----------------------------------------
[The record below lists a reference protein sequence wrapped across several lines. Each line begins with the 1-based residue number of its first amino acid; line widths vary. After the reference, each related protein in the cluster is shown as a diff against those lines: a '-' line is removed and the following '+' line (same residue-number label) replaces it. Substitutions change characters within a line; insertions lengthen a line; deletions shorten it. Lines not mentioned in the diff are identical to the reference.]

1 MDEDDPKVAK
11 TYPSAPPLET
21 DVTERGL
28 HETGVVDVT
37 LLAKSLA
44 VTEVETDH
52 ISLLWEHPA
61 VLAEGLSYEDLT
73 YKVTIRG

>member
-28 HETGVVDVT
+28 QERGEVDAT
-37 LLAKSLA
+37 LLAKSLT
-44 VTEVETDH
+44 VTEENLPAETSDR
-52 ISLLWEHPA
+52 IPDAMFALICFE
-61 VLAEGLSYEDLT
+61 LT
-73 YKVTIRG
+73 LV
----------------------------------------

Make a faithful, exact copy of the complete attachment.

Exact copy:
[The record below lists a reference protein sequence wrapped across several lines. Each line begins with the 1-based residue number of its first amino acid; line widths vary. After the reference, each related protein in the cluster is shown as a diff against those lines: a '-' line is removed and the following '+' line (same residue-number label) replaces it. Substitutions change characters within a line; insertions lengthen a line; deletions shorten it. Lines not mentioned in the diff are identical to the reference.]

1 MDEDDPKVAK
11 TYPSAPPLET
21 DVTERGL
28 HETGVVDVT
37 LLAKSLA
44 VTEVETDH
52 ISLLWEHPA
61 VLAEGLSYEDLT
73 YKVTIRG

>member
-28 HETGVVDVT
+28 QERGEVDAT
-37 LLAKSLA
+37 LLAKSLT
-44 VTEVETDH
+44 VTEENLPAETSDR
-52 ISLLWEHPA
+52 IPDAMFALICFE
-61 VLAEGLSYEDLT
+61 LT
-73 YKVTIRG
+73 LV